Networking is about to become the darling of the data center, and there are plenty of reasons why. IT initiatives such as cloud computing, data center consolidation, green computing, virtualization, and unified communications all rely on a network that delivers smart, reliable, and agile services.
Your network in a few years won't be the static infrastructure it is today. This year's Interop will showcase a number of conference sessions to get you up to speed on new strategies in networking, data center design, and operations. Vendors will be announcing and demonstrating the latest products for network management, orchestration, and connectivity.
Propelled by virtualization and cloud computing, IT should be less concerned with running the network as a service and more concerned with delivering applications to end users and customers. John McAdams, CEO of F5 Networks and Wednesday's keynote speaker said, "Done right, IT drives your business' competitive advantage. IT infrastructure should allow you to instigate disruptive changes in your markets by affecting the speed, the cost, and the scale of innovation itself."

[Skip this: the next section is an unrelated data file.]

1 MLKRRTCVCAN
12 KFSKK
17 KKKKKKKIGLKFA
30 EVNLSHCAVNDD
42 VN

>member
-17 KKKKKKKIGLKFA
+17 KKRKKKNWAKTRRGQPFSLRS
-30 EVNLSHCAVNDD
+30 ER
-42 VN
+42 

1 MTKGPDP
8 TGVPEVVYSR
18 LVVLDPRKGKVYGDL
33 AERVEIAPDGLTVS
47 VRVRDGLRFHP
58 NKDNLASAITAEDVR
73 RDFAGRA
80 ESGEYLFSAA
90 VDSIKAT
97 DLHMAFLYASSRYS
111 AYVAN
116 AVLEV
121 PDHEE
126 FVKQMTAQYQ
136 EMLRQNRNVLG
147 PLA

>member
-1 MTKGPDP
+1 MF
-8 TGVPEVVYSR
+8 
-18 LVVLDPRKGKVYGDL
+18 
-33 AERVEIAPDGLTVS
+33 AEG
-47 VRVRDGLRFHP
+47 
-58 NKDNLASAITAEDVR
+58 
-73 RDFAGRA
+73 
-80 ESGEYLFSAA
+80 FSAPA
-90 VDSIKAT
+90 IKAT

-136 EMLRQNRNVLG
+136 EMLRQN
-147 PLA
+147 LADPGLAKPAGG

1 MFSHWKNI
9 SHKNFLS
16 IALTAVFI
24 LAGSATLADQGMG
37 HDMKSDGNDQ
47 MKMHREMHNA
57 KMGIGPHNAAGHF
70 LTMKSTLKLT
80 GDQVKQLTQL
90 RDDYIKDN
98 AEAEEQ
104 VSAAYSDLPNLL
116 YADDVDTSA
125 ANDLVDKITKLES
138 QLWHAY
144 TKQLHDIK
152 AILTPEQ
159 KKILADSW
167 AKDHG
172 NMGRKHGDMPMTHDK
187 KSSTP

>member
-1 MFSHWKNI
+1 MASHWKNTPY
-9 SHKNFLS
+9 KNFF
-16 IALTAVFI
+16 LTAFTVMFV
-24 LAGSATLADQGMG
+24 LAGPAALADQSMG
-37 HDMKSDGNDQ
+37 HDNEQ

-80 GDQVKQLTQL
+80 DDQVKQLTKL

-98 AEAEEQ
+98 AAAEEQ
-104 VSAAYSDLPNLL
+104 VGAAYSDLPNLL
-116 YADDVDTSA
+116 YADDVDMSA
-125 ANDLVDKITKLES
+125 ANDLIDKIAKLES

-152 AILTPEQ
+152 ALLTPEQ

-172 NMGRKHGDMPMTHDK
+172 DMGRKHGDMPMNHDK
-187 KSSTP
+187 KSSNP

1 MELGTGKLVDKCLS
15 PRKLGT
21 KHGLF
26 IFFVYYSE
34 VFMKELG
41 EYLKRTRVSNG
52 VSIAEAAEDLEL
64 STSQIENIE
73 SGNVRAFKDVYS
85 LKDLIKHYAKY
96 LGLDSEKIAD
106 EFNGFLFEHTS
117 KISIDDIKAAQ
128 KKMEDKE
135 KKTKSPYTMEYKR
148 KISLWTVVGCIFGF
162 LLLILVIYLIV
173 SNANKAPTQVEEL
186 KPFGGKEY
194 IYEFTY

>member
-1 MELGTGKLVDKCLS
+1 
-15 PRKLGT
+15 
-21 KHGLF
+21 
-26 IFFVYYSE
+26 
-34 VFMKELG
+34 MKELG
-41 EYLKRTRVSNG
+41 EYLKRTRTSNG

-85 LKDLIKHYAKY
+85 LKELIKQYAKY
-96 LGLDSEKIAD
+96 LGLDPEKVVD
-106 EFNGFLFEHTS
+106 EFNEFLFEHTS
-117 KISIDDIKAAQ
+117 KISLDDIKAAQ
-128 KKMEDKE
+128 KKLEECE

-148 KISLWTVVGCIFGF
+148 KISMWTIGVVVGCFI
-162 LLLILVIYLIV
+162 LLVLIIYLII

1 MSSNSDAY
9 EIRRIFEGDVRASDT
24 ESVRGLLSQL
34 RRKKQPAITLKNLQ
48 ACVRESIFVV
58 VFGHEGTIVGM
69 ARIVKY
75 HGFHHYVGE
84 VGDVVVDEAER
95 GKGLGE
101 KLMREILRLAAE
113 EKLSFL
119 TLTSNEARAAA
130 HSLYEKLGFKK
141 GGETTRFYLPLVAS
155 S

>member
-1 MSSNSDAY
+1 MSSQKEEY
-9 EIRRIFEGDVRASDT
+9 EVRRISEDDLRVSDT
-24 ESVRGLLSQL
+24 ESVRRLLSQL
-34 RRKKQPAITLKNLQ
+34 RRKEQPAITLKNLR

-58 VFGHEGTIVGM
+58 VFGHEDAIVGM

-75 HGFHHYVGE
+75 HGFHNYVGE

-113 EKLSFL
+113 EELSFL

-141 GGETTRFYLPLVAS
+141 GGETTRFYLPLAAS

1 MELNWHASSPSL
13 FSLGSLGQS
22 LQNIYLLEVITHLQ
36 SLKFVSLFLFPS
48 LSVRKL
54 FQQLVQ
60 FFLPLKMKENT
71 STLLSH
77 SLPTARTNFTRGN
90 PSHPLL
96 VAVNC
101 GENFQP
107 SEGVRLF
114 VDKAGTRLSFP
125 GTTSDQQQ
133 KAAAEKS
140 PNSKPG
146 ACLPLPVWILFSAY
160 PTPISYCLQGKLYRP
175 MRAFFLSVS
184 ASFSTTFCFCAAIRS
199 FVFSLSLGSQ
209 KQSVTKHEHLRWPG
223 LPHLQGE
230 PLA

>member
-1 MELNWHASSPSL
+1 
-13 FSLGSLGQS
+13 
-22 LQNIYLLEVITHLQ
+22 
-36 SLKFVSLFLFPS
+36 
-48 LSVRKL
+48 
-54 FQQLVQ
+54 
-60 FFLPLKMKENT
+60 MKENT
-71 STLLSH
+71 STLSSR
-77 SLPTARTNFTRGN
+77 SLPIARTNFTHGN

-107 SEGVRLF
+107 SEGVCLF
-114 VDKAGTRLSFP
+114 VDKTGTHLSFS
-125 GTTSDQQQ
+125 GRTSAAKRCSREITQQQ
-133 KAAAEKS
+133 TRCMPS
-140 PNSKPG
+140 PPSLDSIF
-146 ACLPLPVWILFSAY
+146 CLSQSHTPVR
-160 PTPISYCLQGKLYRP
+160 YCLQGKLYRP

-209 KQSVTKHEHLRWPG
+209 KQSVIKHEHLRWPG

Tuesday's "A Comparison Of WAN Optimization Controllers" session and Wednesday's "How Networks Can Assist Application Delivery" should provide insights into how you can turn these technologies and strategies into disruptive changes for your business.
Some of the biggest networking challenges over the next two to three years will manifest in the data center. Data center consolidation and virtualization are radically altering the data center because more computing power is being squeezed into less space.
Dave Stevens, CTO of Brocade, summed it up: "Data center consolidation has a cascading effect into higher-density racks which will require a higher concentration of faster network ports -- 1-GB switch ports will be replaced by 10-GB switch ports."
The increased port density is leading to a wave of top-of-rack and end-of-row switches that will be announced at Interop. These switches offer a high volume of 1-Gb and 10-Gb ports and high-bandwidth uplinks to the end-of-row or central switch. Many of the new switches have features built in to support virtualization such as integration with VMWare's management server.